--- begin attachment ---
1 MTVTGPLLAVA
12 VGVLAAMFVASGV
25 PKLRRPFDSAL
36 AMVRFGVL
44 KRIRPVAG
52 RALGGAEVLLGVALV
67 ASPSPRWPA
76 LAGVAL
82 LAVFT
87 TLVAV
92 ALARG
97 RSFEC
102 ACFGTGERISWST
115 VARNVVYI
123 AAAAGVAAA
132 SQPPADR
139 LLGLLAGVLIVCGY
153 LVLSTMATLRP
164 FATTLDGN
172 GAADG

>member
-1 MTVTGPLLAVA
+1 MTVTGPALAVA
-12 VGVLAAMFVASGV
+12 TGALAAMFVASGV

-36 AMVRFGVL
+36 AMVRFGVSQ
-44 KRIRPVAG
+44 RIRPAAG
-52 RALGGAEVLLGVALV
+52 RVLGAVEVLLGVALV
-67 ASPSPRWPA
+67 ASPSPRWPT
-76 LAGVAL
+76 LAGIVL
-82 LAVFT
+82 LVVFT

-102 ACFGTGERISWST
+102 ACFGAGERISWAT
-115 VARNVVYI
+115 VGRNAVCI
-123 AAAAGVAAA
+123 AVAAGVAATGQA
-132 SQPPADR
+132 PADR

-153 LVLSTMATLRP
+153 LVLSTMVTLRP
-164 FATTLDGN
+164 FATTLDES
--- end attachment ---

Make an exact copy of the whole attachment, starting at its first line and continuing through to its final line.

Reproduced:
1 MTVTGPLLAVA
12 VGVLAAMFVASGV
25 PKLRRPFDSAL
36 AMVRFGVL
44 KRIRPVAG
52 RALGGAEVLLGVALV
67 ASPSPRWPA
76 LAGVAL
82 LAVFT
87 TLVAV
92 ALARG
97 RSFEC
102 ACFGTGERISWST
115 VARNVVYI
123 AAAAGVAAA
132 SQPPADR
139 LLGLLAGVLIVCGY
153 LVLSTMATLRP
164 FATTLDGN
172 GAADG

>member
-1 MTVTGPLLAVA
+1 MTVTGPALAVA
-12 VGVLAAMFVASGV
+12 TGALAAMFVASGV

-36 AMVRFGVL
+36 AMVRFGVSQ
-44 KRIRPVAG
+44 RIRPAAG
-52 RALGGAEVLLGVALV
+52 RVLGAVEVLLGVALV
-67 ASPSPRWPA
+67 ASPSPRWPT
-76 LAGVAL
+76 LAGIVL
-82 LAVFT
+82 LVVFT

-102 ACFGTGERISWST
+102 ACFGAGERISWAT
-115 VARNVVYI
+115 VGRNAVCI
-123 AAAAGVAAA
+123 AVAAGVAATGQA
-132 SQPPADR
+132 PADR

-153 LVLSTMATLRP
+153 LVLSTMVTLRP
-164 FATTLDGN
+164 FATTLDES